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Solar eclipse more than a teaching moment for students at Lyon's Creek Middle School



COCONUT CREEK - For Emily Johnson, one of the bright spots of her life is educating her students.

"I'm lucky, I'm grateful and I'm just so hyped to be here and I'm really, really excited," said Johnson.

Johnson is a 6th grade science teacher at Lyon's Creek Middle School, and Monday, she hit a major milestone alongside her class as she taught them about the solar eclipse in real time.

With clipboards and pencils in hand, Miss. Johnson's class watched all afternoon as the moon gradually covered part of the sun.

"What we've been writing on our paper is what we're seeing right now and like what we're observing on these glasses," said student Victor Canedo.

Solar eclipse glasses were given to every student, allowing them to check out the eclipse as it was happening.

"It looks like a giant banana," said Chase, a student in Miss. Johnson's class.

Administrators tell us they hope the hands-on, or rather eyes-on, lesson by teachers like Miss. Johnson will encourage these students' futures.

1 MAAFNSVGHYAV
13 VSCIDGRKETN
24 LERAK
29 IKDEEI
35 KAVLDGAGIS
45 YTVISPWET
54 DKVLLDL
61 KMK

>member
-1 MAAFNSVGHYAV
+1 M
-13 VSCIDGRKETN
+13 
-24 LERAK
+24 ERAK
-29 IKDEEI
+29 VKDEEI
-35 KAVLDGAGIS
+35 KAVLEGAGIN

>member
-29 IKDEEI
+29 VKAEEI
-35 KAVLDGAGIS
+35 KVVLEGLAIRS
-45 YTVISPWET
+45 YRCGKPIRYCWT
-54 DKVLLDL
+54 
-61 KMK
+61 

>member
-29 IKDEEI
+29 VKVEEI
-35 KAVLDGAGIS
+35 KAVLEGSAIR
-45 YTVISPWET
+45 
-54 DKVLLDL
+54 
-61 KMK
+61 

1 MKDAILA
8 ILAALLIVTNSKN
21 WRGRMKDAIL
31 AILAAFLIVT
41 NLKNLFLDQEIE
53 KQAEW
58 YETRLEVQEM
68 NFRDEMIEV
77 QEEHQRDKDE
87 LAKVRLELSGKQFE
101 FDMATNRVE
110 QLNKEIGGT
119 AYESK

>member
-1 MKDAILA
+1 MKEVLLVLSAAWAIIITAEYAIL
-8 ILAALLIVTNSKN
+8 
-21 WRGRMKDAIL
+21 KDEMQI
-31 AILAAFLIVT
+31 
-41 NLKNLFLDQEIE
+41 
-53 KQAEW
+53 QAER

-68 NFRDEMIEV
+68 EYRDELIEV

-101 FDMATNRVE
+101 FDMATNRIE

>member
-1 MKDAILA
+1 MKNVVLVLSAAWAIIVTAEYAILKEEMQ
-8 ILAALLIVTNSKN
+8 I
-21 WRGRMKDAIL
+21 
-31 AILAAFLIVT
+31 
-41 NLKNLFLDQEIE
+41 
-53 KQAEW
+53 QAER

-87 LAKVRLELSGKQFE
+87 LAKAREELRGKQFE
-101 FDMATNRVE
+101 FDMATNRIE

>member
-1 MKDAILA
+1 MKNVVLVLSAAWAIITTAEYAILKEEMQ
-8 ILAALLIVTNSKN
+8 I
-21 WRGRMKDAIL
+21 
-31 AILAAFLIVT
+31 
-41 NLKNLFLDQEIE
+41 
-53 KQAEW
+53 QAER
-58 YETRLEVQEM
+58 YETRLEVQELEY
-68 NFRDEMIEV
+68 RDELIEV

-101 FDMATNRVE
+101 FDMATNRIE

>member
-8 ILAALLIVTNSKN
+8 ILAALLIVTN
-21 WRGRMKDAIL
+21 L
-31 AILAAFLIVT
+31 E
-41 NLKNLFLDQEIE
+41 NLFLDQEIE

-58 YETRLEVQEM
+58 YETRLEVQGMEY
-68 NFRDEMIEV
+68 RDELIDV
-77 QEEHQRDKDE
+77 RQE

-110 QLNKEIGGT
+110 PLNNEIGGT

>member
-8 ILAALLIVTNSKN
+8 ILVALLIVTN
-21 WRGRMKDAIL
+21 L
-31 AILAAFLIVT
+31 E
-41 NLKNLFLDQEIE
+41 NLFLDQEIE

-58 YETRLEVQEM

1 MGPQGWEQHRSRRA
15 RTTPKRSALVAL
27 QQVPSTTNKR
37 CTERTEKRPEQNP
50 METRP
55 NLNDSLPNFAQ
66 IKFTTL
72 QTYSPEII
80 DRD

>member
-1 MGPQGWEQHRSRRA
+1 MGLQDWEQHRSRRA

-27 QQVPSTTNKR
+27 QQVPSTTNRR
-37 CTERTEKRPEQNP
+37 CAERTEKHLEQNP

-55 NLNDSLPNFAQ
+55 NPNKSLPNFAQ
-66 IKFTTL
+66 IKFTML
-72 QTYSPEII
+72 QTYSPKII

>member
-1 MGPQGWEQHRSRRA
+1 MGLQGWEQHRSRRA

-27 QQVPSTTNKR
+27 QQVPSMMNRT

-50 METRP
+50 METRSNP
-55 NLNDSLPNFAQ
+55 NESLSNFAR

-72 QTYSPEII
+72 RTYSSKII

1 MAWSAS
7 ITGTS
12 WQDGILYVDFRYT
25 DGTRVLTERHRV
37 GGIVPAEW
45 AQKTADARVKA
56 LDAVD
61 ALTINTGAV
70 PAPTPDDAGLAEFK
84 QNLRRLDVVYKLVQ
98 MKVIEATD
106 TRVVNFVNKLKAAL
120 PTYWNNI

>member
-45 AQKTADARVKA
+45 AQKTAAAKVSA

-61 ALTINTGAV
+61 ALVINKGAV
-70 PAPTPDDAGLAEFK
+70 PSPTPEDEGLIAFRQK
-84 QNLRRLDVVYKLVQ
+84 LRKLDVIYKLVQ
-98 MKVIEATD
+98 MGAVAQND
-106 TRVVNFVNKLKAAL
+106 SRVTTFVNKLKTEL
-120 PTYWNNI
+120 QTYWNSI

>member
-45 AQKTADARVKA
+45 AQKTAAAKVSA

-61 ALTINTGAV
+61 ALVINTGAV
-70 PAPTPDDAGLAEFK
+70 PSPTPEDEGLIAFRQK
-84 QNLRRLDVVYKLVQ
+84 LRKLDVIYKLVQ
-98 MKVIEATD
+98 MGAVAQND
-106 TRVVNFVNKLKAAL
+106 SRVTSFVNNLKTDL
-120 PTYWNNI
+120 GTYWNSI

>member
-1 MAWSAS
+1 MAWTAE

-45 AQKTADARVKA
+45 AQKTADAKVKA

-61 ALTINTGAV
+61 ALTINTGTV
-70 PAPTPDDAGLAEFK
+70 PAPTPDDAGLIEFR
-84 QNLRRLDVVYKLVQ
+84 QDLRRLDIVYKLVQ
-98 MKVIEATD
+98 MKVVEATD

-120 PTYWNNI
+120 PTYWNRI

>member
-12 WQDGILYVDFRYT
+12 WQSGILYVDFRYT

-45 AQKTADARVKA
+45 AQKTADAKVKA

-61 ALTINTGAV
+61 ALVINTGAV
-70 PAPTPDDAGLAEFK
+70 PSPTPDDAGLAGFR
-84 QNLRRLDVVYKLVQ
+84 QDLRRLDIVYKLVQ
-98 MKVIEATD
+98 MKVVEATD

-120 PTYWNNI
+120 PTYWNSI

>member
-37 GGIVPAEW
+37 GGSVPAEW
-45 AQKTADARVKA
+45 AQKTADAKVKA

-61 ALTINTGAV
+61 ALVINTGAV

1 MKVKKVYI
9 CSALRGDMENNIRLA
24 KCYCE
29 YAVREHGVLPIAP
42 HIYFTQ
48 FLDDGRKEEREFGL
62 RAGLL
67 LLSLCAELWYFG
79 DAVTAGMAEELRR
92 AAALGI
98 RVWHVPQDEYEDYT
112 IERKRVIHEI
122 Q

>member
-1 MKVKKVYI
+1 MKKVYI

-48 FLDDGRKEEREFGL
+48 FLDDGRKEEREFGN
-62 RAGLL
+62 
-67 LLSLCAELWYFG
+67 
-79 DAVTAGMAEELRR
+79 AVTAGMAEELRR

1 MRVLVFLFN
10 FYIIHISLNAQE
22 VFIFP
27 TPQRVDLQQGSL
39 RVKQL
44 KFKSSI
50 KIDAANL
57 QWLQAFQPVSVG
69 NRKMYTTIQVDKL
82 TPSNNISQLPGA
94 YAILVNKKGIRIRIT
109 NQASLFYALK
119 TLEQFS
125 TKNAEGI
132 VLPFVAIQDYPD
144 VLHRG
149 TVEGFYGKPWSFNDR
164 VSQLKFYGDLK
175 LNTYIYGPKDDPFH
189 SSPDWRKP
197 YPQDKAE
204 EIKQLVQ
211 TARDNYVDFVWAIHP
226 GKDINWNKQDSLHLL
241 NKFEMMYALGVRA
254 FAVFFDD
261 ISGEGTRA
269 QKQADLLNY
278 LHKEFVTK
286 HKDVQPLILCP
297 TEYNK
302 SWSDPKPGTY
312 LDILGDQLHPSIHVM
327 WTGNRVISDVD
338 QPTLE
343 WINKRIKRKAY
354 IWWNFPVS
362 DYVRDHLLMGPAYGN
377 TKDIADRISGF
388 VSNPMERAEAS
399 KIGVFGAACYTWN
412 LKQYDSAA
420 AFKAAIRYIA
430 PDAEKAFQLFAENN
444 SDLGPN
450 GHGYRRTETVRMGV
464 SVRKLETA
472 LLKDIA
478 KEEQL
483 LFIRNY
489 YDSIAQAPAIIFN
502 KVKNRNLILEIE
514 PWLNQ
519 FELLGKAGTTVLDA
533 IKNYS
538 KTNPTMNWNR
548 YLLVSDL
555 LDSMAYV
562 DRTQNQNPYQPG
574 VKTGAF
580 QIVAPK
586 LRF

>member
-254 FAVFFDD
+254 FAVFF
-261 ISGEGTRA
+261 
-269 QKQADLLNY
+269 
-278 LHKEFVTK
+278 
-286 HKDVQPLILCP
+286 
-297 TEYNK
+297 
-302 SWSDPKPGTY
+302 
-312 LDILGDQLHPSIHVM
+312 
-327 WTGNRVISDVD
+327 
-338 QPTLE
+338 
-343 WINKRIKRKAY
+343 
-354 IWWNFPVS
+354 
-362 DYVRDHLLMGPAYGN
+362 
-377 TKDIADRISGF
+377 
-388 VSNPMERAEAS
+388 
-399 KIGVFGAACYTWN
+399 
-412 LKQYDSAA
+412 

"They're all about creating these real-world experiences for our students and really sparking that love of STEM fields such as this," said Vernicca Wynter, principal of Lyon's Creek Middle School.

Some students are already setting the sky as the limit for their future careers.

"I want to be an astronomer to figure out more about stars and space," said Canedo.

Others, tell us the solar eclipse will be something they'll never forget.

"What I'm going to really remember is that I'm experiencing this with my friends and my teacher," said Nicole Santana.

It'll be decades before the next eclipse happens, but this lesson is one that these students say will shine in their memories for a lifetime.

"Definitely like once in a lifetime, and it's going to be really cool to see it in my future career in science," said Canedo.

The next solar eclipse won't happen for another 20 years when these students are in their 30s.